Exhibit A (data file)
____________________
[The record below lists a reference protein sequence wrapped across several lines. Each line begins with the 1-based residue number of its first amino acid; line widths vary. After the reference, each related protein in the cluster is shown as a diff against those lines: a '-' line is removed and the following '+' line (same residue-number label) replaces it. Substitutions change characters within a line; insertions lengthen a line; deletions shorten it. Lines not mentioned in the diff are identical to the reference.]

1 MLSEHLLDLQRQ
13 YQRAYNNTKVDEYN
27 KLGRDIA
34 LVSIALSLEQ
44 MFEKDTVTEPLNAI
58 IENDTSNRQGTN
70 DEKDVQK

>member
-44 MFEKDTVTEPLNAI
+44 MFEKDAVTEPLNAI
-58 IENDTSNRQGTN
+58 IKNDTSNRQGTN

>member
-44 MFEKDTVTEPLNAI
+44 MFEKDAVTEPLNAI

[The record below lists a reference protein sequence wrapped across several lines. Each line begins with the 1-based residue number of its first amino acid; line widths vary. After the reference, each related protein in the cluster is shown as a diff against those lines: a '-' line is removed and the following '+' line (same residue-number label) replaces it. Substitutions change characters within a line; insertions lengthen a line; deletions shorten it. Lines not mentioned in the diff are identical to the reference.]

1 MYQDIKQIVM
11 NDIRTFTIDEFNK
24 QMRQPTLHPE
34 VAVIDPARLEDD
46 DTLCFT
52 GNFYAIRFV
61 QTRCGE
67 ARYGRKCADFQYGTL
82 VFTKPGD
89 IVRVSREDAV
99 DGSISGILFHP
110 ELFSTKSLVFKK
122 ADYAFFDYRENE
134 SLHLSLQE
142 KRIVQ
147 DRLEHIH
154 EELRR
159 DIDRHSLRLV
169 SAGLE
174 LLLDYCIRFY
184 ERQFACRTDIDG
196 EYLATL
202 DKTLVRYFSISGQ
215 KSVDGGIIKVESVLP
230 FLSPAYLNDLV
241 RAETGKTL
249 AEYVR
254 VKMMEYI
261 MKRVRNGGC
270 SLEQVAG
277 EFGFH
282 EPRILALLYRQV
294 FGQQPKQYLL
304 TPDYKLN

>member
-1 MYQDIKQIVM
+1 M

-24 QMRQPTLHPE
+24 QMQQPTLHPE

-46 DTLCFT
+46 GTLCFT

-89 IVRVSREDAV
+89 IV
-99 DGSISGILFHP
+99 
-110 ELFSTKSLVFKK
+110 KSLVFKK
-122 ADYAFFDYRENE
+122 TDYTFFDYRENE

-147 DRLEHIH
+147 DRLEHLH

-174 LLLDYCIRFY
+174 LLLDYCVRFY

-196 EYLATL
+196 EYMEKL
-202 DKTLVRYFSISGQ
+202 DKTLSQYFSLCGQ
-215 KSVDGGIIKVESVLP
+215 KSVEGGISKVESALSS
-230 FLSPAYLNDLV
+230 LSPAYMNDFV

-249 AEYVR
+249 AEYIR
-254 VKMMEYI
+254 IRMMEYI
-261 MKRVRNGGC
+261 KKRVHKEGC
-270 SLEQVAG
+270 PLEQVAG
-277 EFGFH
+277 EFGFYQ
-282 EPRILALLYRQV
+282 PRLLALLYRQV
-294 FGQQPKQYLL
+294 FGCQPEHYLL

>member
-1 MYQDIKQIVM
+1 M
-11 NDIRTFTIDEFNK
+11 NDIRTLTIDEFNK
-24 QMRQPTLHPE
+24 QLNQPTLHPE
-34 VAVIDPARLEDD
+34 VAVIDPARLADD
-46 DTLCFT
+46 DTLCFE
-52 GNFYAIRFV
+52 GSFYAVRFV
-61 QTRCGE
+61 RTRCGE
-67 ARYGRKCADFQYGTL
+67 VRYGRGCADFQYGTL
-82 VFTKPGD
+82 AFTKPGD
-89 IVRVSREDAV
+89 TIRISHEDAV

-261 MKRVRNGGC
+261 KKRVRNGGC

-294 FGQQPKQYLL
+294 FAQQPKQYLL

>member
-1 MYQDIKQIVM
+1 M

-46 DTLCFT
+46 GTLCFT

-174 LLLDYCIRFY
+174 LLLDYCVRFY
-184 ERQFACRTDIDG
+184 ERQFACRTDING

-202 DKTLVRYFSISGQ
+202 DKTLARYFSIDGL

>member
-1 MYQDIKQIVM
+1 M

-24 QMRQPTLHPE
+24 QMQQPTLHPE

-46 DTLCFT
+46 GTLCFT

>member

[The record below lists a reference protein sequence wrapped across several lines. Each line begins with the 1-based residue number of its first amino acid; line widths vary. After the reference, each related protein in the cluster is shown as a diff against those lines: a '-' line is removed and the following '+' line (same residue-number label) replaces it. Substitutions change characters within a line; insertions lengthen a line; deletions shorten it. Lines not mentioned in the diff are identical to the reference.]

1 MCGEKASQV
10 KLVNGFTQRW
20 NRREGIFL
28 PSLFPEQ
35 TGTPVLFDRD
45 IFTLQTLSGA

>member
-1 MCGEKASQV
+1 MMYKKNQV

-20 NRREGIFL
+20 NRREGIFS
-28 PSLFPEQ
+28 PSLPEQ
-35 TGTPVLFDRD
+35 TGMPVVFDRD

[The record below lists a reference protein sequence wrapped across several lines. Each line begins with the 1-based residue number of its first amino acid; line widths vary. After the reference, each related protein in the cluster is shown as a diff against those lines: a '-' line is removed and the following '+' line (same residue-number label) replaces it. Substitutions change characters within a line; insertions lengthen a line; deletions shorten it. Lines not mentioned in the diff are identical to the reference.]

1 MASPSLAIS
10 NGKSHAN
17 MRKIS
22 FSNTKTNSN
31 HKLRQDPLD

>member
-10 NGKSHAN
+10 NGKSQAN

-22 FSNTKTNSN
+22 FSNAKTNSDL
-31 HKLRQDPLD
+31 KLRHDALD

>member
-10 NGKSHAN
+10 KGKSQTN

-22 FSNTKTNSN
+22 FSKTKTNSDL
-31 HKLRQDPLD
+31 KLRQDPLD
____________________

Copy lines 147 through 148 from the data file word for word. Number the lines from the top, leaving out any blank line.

-20 NRREGIFL
+20 NRREGIFS